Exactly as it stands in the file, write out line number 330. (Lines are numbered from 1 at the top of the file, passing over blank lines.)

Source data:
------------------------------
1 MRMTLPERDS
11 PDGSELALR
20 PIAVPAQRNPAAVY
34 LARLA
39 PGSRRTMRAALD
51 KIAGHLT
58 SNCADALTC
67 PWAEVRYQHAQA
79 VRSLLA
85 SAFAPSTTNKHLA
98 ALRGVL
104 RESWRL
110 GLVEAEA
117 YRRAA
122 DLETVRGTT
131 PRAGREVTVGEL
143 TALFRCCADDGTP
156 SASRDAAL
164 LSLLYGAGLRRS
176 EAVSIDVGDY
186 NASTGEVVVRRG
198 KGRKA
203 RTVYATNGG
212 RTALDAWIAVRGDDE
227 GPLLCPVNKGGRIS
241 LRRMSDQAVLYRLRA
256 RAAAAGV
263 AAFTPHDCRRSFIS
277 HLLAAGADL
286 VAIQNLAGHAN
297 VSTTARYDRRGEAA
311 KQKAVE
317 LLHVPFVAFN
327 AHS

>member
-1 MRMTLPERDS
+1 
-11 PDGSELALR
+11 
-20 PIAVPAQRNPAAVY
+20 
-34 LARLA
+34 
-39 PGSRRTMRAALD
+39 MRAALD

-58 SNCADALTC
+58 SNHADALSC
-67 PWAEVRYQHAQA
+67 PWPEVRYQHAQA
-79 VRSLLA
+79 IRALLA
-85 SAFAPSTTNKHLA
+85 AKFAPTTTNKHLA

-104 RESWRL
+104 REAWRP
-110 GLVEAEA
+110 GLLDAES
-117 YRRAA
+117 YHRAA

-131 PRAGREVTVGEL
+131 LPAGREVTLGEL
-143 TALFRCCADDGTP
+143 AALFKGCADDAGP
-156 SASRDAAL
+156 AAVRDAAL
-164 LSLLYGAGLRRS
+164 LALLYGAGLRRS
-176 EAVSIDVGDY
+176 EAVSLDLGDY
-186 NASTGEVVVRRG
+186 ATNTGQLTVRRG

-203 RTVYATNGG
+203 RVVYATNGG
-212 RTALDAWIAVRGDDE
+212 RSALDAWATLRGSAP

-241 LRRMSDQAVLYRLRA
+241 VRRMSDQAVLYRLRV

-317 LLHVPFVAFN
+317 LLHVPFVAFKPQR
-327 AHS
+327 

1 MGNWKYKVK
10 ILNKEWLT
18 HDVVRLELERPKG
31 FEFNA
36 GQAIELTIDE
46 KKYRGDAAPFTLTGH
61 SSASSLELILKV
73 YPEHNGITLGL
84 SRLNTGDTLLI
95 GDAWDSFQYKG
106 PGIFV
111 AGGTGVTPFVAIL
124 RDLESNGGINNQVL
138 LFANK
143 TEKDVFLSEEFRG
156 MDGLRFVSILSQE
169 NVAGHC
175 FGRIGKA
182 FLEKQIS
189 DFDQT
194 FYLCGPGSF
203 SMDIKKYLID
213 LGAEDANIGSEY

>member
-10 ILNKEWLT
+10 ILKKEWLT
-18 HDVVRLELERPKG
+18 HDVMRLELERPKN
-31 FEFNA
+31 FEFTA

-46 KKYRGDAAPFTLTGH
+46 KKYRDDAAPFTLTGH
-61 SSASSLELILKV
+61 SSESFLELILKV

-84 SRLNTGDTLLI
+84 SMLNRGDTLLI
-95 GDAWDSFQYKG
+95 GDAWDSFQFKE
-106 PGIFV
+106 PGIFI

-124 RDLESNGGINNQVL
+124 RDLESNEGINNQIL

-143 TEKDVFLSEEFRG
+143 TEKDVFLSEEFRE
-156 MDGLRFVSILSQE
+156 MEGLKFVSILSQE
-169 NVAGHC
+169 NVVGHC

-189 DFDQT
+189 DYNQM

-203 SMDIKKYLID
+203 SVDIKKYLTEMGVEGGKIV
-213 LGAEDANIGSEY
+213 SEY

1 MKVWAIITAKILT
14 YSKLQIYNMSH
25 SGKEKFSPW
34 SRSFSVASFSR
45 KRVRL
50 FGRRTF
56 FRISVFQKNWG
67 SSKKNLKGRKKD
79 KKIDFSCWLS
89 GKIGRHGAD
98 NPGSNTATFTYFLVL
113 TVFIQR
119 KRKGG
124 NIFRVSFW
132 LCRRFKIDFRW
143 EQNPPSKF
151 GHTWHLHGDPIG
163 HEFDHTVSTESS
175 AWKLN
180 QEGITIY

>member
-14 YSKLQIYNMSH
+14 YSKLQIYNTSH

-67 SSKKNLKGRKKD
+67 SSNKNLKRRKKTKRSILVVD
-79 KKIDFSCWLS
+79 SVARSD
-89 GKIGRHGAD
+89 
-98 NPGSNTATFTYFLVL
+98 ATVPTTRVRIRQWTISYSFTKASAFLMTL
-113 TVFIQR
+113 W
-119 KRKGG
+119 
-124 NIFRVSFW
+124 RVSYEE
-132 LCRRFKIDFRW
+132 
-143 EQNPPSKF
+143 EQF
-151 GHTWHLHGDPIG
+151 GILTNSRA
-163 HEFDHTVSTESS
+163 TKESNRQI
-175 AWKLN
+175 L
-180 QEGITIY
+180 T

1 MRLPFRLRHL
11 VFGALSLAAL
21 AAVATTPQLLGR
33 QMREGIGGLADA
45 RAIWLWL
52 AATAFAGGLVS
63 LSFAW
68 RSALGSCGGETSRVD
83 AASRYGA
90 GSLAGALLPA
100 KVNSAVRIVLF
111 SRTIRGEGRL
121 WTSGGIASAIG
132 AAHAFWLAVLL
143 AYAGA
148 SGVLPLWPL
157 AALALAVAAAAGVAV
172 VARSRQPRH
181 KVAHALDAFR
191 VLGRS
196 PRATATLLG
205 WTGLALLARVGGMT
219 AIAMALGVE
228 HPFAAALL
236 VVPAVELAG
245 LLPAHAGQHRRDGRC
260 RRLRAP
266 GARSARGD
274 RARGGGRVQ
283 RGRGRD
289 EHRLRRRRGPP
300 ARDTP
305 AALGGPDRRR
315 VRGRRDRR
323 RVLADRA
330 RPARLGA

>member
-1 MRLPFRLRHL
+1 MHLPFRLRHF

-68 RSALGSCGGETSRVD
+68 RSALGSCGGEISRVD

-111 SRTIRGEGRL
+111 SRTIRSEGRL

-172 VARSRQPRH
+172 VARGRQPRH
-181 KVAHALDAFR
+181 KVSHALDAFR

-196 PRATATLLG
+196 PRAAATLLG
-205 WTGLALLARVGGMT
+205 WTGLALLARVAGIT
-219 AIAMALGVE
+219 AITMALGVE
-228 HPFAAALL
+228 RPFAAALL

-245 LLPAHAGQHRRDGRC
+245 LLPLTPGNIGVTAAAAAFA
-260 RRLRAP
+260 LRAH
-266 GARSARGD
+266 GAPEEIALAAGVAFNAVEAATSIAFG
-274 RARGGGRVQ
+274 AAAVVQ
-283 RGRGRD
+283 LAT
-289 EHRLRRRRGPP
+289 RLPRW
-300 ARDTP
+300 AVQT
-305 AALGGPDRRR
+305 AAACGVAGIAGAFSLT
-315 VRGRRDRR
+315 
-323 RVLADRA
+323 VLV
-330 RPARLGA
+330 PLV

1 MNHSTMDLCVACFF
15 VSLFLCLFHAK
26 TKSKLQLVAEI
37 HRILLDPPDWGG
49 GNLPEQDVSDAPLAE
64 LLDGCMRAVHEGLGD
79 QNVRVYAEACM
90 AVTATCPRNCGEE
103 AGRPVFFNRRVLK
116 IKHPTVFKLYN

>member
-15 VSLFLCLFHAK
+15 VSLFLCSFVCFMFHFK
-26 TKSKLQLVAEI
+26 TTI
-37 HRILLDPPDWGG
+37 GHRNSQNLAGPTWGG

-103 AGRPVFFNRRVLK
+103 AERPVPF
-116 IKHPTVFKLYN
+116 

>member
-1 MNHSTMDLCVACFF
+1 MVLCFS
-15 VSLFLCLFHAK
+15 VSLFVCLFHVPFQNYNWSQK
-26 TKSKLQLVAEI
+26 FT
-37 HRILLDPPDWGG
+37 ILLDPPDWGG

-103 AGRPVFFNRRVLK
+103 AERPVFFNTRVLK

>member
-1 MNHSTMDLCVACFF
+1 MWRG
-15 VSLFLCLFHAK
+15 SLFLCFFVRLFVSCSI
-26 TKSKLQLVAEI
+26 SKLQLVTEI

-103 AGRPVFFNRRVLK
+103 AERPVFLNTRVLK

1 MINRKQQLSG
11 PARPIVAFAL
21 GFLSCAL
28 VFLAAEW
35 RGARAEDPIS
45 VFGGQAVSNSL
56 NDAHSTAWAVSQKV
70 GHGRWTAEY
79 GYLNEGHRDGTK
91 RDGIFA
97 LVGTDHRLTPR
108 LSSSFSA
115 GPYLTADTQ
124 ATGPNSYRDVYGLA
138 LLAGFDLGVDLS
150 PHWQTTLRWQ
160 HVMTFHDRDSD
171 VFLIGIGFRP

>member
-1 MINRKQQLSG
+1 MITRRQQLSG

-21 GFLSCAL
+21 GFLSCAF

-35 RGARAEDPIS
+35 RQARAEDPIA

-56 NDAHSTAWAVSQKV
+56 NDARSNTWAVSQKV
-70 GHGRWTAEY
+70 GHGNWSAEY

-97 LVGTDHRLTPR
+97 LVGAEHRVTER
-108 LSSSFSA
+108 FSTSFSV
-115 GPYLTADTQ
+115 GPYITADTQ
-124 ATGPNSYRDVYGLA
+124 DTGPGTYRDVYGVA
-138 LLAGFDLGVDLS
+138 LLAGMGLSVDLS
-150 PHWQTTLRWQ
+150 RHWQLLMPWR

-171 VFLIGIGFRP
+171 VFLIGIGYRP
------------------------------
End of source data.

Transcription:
-70 GHGRWTAEY